Official White House Photo by Adam SchultzBy MICHELLE STODDART and LAUREN KING, ABC News
(WASHINGTON) — This is Day 35 of the administration of President Joe Biden and Vice President Kamala Harris.
Here is how the hearing is unfolding. All times Eastern:
Feb 23, 11:41 am
Witnesses to testify for Garland
On the second day of Judge Merrick Garland’s confirmation hearing, the nominee will not testify but five witnesses will testify virtually about his nomination and credentials. Those witnesses include Wade Henderson, CEO of the Leadership Conference on Civil and Human Rights, Josh Blackman, South College Texas of law professor, Andrea Tucker, a mother in D.C., whose twin children Garland tutors, Ken Starr, former solicitor general and U.S. circuit judge, and Donna Bucella, former director for Executive Office of U.S. attorneys.
Garland emerged virtually unscathed after Monday’s hearing, earning praise from senators on both sides of the aisle as he fielded questions on domestic terrorism, racial justice issues and restoring independence to the Justice Department, among other topics.
Republican Sens. Ted Cruz, R-Texas, and Tom Cotton, R-Ark., did express concern over what they described as Garland’s unwillingness to pledge that he will not fire special counsel John Durham without proper cause, a commitment they note former attorney general William Barr made during his confirmation hearing about then-special counsel Robert Mueller.
Garland repeatedly emphasized that because he had no knowledge of Durham’s investigation he wanted to meet with him first before making a decision but said that because Durham hasn’t yet been fired in the new administration he sees no reason to doubt that decision.
Other Republicans, like Sen. Josh Hawley, R-Mo., appeared to grow frustrated over Garland’s unwillingness to engage on questions about his views on immigration policy. Garland said he was not completely aware of Biden’s immigration policy proposals so declined to wade into the issue.
Feb 23, 11:30 am
Biden’s pick for HHS gets praise from Dems, but some are ‘not sold’
The first day of hearings for Biden’s pick for secretary of health and human services, Xavier Becerra, kicked off with glowing praise from Democrats, who heralded his experience, and criticism from Republicans, who think his resume is a detractor.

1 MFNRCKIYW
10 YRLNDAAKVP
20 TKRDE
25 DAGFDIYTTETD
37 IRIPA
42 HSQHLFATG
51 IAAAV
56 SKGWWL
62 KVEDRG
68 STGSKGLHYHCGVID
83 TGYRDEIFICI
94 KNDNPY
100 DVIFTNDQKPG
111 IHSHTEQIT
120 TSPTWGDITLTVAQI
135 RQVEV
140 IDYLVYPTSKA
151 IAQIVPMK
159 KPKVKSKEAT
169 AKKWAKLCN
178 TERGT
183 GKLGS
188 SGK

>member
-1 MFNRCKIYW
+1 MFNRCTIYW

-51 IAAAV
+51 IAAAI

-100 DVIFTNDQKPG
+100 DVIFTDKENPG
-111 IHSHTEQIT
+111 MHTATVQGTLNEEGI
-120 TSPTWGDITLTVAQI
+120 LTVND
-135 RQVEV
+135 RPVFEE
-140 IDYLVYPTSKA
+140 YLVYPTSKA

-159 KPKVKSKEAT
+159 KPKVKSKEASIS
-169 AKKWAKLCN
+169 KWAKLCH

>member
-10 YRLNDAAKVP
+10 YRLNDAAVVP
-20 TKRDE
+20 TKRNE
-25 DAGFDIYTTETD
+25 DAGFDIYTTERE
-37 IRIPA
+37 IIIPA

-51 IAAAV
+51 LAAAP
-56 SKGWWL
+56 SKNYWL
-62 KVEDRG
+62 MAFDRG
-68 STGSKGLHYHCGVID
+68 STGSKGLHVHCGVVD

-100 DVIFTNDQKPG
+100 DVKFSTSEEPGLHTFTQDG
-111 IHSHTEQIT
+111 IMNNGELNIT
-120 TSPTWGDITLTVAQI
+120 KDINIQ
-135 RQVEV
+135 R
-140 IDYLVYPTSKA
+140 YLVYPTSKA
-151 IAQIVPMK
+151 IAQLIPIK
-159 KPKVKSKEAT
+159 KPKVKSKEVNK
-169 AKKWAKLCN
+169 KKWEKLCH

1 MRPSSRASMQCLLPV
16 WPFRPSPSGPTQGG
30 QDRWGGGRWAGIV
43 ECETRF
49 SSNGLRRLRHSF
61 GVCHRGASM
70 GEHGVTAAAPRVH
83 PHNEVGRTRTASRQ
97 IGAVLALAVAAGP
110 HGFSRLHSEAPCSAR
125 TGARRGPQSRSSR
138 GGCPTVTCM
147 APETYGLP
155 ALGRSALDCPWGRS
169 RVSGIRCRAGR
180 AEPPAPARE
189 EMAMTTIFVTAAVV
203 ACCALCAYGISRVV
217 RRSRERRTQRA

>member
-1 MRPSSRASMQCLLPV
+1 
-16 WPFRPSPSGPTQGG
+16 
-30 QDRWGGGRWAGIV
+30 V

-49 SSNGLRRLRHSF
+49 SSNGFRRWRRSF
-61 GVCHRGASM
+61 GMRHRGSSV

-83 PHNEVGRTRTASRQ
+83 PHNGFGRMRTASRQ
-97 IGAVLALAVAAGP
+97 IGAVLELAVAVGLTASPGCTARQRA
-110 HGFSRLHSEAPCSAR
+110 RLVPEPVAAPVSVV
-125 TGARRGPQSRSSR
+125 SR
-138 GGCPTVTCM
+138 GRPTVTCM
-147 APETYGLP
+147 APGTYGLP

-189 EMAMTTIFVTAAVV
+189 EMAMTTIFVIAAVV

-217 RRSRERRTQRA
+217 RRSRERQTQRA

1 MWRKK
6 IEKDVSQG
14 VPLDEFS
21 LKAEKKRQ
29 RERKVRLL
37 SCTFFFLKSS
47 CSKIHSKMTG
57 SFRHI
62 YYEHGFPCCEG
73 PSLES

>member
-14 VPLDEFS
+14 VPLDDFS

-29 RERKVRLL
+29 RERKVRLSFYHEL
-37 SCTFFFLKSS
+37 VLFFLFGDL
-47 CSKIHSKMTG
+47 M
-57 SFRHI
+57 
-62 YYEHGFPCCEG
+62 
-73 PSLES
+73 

Both Sen. Patty Murray, D-Wash., and Sen. Diane Feinstein, D-Calif., who introduced Becerra, highlighted his potential to make history as the first Latino to lead the department and his experience leading massive departments and in policy as a congressman for 24 years. But Sen. Richard Burr, R-N.C., said he is “not sold” Becerra has the “necessary experience or skills to do this job at this moment.”
Becerra, in his opening statement, said he was committed to working in a bipartisan way.
“No one understands your states and communities better than you. We may not always agree, but if I’m fortunate enough to be confirmed, I will always listen to you and keep an open mind, find common cause, and work with you to improve the health and dignity of the American people,” Becerra said.
Becerra laid out his “vision” for the department with three goals: make COVID-19 treatments more accessible, bring down the cost of health care and restore faith in public institutions by putting science first.
Feb 23, 10:46 am
Biden to thank Black essential workers, meet with Trudeau
On Tuesday afternoon, the president will meet virtually with a group of Black essential workers to thank them for their critical roles during the pandemic.
Then, Biden will participate in his first bilateral meeting with Prime Minister Justin Trudeau of Canada and after give a statement on the meeting.
Feb 23, 10:12 am
Three Biden nominees considered by Senate
Three of Biden’s picks for key administration positions have hearings before Senate committees Tuesday. The Senate Energy and Natural Resources Committee will hold a hearing to consider Debra Haaland for secretary of the Interior. The Senate Health, Education, Labor and Pension Committee will consider Xavier Becerra to serve as secretary of health and human services.
And the Senate Judiciary Committee will resume its hearing, which began Monday, to consider Merrick Garland for attorney general.
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